We called her Judy. i never learned her real Japanese name. She was one of a bevy of beautiful and bright young women who worked in the Stand Bar Butterfly in Sasebo, Japan, when i was spending about six days out of every twenty-two as the Military Sealift Command (nee Military Sea Transport Command) replenished our transport ship, USNS Geiger (T-AP 197) and later the USNS Upshur (T-AP 198).
Now before i go any further, Judy and the Stand Bar Butterfly were not what you might be imagining now. The bar, which also served appetizers, was far from the red-light, Fiddler-Green craziness of sailor town, a red light district of more than 250 bars (i know because Miles Humphrey and i counted them, but that is another story). It was in downtown Sasebo; a “stand bar” was a legitimate bar and not a front for anything else, and the women who worked there were on the up and up. They were bartenders.
My fellow officers of MSTS Transport Unit One took me there my first night after reporting for duty. We had been out carousing and drinking at the “Town Club,” the Navy’s officer’s club, which had been the headquarters of Admiral Yamamoto when he planned the attack on Pearl Harbor. As we grabbed a cab for downtown, the CO, Hank Fendt informed me the Bar Butterfly was like a base of operations for the unit officers, which were the CO; me, the XO; two doctors; and a chaplain.
The bar was located amidst office buildings with a movie theater nearby. It was a narrow room with about 20 seats at the bar. There was not enough room for any tables.
Usually, there were four to five bartenders, all female, working the bar. It opened around noon and stayed open until at least three a.m. every day. On the very first night, i fell in love with Kazyko. Kazyko is altogether another story. Below, i have included a poem about her and Maureen, but let’s return to Judy.
When my rejection from Kazyko ensued, Judy and i became fast friends. i think she wanted me to feel better about what happened with her friend Kazyko. As i had done with Kazyko, i would shut down the town and end up at the Stand Bar Butterfly until it closed at some indeterminate time around three or four in the morning. Judy and i would get a bite to eat, talk, and often we would take a taxi to her small home on a hill over looking the Naval base. We were friends, and although i would often hold her in my arms, it was as a thankful friend only. Nothing else happened. After a couple of hours of sleep, i would walk back down the hill, about three miles, to the base and my ship berthed at an installation outside the naval base proper. i remember the early morning sunrise, the beauty of the land, spoiled only by the strong aroma of the benjo ditches.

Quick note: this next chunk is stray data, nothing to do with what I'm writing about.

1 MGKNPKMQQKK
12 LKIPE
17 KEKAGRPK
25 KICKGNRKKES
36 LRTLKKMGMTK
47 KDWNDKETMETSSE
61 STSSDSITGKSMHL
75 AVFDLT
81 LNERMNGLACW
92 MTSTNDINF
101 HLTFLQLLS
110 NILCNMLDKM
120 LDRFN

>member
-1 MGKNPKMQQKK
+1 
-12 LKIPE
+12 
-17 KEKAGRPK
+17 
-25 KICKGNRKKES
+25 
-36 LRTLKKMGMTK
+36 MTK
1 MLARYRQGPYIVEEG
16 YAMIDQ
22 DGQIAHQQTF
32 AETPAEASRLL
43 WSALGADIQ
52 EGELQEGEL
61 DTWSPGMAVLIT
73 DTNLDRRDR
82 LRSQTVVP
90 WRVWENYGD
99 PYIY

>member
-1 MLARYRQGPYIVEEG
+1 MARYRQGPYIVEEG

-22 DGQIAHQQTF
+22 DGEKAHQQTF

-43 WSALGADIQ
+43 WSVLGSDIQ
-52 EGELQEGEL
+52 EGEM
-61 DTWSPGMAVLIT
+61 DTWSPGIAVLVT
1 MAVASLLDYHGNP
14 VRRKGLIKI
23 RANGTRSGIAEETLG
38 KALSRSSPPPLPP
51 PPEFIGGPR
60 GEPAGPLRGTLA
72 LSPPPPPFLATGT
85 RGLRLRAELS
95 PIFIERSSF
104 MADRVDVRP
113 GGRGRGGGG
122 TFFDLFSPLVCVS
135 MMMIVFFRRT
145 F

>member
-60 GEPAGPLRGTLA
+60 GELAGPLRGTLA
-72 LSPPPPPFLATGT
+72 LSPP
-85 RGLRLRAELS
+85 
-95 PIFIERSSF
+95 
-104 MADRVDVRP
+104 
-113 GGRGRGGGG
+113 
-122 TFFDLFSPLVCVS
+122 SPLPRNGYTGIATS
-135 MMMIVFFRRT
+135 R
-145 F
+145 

Five years later, i went back to Sasebo. Stand Bar Butterfly had moved and downsized. Only one of the young women worked the bar when i found it. She told me Kazyko and Judy had both married U.S. Naval officers and moved to the U.S.
Sometimes i miss Judy and the Stand Bar Butterfly.
Kazyko and the night rain
Before i lost her –
well deserved, i might add –
Kazyko and i walked in the night rain.
She was tiny,
a sense of humor, loving american jazz
sometimes a flash of brilliant anger.
i could understand the latter:
her parents died in Nagasaki
from that bomb
while she visited an aunt
outside of Sasebo
where she lived when i met her
visited, feeling out of place,
too large for the propane heated
small house on the hill
for dinner of
ramen and sushi
with Kazyko and her aunt.
Kazyko worked at a stand bar,
but in downtown Sasebo
in the business district,
not in the red lights of
bawdy sailor town.
She didn’t fool around,
we went to movies
early morning, 3:00 a.m. dinners
in small, only Japanese diners,
quiet, away from the clamor,
once we walked in the rain,
the night rain in the city of Sasebo:
her gleaming black hair,
bobbed at her shoulder,
clung to her skull,
revealing the delicate neck,
considered erotic by the Japanese,
i was taken
i lost her.
the love of my life
is similar to Kazyko,
although there was no
intent to reincarnate
my beautiful Japanese experience
when i met this lifetime dedication:
she too is exquisite, fine,
once she had her hair bobbed,
we swam together in the ocean
her hair clung to her skull,
revealing her delicate neck,
considered erotic by the Japanese,
i was taken
for my lifetime,
but not in the rain;
not in the rain.
6 thoughts on “A Pocket of Resistance: Beautiful Women, Sasebo 1970”
It is a sad memoir indeed. I think maybe you could be that Navy officer who she married to.
I remember Sasebo like it was yesterday. 68-70 commissary store. Knew the area well from sailor town to saki town. Knew a lot of bar girls and a few like you had. They are the ones I will never forget! I understand! I am happily married for 47 years. But those two years meant a lot to me! Will never forget.
I never knew that stand bars were, as a matter of fact, upright and distinct from the general hullabaloo that went with every port of call on the wespac circuit. I often went to the Stand Bar Again in Sasebo…..no frenzy and no hype….just good and generous drinks and a large shelf of jazz LP’s. You could request anything back there. The Japanese loved American jazz and this tasteful oasis exhibited that. ….really good memories from the Stand Bar Again. It was a unique place and a unique time.
I used to go to the Again SB, every chance I could. What do you remember about it. Do you have any photos from there?
I stumbled across this site/post. I was born in Sasebo in 1970. Perhaps you knew my dad, Bill Jones, USN? He and my mom, Betty, lived in Sasebo ’66-’72 before transferring to San Diego and the USS Denver.
I was on Permanent Shore Patrol in Sasebo 1967. Used to check all the bars for servicemen. Paramount was a fish bar but met Mickey.